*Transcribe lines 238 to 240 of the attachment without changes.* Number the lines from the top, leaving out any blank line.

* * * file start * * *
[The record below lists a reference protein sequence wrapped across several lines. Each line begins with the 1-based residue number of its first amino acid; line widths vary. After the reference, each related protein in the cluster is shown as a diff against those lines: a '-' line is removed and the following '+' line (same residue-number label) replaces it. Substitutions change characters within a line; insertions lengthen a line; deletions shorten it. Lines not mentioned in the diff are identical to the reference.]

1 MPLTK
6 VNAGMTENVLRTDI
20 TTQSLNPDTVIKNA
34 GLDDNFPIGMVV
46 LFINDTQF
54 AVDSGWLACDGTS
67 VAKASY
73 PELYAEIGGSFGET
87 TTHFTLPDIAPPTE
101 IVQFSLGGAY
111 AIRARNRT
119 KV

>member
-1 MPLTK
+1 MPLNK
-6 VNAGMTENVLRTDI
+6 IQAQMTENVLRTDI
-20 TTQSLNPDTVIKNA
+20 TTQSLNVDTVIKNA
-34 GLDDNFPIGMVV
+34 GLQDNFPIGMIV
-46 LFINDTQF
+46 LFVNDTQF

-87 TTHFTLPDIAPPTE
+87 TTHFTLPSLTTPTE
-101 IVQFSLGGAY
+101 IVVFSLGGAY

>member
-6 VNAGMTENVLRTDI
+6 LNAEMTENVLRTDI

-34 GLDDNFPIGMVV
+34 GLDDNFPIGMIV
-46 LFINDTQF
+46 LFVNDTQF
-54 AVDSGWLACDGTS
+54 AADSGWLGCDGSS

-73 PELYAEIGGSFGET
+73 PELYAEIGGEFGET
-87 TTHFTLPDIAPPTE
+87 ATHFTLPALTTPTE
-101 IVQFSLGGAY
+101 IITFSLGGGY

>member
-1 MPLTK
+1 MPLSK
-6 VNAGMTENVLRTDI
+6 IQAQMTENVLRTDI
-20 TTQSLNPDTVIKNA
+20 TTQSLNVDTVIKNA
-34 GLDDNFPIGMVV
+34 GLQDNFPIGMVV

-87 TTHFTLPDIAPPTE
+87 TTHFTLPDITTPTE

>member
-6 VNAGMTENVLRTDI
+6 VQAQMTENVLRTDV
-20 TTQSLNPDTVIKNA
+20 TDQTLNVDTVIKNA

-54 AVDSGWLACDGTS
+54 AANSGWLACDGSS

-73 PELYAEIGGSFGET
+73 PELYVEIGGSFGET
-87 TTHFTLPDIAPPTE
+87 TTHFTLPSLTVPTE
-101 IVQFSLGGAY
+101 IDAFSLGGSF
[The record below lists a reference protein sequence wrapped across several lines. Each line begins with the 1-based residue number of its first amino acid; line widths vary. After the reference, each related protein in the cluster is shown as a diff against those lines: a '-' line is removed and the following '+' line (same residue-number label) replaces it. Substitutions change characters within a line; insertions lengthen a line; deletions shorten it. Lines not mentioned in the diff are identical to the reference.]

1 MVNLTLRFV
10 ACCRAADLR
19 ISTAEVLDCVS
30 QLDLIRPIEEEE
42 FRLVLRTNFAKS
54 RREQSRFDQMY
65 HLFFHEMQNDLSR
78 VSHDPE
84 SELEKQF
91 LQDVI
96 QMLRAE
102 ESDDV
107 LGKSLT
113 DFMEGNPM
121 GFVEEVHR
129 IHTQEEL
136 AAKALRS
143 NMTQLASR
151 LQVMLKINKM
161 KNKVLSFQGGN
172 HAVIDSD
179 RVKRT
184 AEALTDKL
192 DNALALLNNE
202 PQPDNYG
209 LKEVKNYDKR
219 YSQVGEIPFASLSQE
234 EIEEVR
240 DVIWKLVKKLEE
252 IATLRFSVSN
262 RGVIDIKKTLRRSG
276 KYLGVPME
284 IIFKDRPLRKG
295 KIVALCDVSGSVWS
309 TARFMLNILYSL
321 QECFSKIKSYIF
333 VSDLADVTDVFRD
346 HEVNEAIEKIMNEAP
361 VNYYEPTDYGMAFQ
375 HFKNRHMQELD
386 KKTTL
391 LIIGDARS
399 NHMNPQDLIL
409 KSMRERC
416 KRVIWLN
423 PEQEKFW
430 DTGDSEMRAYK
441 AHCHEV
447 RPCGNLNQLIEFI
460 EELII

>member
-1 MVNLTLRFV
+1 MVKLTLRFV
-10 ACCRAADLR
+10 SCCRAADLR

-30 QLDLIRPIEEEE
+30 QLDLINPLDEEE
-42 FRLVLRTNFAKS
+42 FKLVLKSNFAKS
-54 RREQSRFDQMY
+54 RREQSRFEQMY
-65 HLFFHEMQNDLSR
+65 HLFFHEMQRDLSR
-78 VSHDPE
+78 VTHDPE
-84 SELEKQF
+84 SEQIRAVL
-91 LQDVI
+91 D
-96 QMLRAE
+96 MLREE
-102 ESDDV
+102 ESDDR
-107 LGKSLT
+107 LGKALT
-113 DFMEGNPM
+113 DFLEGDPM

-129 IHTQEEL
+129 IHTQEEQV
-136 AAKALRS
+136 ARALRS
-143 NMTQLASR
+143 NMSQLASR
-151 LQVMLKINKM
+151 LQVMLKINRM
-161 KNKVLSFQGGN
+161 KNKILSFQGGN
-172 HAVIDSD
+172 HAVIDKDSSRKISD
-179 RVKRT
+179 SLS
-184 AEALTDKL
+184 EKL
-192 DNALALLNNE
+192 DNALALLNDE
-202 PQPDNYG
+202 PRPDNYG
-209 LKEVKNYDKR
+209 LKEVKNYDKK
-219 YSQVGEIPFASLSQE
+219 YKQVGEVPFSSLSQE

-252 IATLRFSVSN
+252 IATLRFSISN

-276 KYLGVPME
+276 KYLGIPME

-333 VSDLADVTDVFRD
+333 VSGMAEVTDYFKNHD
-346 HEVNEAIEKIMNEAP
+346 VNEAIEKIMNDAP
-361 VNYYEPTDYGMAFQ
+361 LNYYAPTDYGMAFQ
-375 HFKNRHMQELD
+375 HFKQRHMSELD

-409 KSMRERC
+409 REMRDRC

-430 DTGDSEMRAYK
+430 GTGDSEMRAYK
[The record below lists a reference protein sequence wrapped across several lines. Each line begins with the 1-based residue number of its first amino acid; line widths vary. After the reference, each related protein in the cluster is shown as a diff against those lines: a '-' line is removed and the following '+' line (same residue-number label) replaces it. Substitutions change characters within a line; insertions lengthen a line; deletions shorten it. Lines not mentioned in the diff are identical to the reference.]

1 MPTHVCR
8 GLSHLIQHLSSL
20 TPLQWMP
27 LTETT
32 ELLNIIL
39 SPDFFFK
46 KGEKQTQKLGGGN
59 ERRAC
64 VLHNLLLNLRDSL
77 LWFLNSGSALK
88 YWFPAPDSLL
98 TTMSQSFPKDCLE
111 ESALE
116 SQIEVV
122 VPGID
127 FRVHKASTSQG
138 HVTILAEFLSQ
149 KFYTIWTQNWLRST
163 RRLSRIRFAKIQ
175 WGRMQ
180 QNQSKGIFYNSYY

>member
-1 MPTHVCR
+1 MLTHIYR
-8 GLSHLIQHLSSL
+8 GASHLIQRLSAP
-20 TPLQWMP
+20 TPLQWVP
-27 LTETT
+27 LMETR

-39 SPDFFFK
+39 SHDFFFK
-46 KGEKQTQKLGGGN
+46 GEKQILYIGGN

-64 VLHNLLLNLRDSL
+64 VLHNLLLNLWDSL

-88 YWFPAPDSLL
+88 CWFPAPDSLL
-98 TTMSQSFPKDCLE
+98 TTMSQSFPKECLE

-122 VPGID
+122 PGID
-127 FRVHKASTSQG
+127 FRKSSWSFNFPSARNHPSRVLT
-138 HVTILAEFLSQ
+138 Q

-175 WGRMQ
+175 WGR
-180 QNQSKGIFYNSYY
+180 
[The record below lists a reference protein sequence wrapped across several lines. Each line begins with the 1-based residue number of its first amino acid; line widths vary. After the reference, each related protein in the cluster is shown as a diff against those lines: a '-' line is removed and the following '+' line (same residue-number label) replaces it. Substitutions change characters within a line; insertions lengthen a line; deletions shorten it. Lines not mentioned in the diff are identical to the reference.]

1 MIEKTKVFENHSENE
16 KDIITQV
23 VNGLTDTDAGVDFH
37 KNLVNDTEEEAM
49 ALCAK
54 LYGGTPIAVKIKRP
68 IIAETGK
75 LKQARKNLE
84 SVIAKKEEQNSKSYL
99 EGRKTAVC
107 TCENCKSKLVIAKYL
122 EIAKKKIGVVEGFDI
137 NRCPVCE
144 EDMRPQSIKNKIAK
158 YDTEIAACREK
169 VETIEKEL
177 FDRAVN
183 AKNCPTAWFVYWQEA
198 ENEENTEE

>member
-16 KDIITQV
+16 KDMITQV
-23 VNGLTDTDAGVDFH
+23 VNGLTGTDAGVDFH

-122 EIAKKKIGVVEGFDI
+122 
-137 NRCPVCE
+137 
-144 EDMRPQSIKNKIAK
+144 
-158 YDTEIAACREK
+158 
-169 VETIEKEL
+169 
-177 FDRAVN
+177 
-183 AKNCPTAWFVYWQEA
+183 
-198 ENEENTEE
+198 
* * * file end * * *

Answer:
1 MIEKTKVFENHSENE
16 KDIITQV
23 VNGLTDTDAGVDFH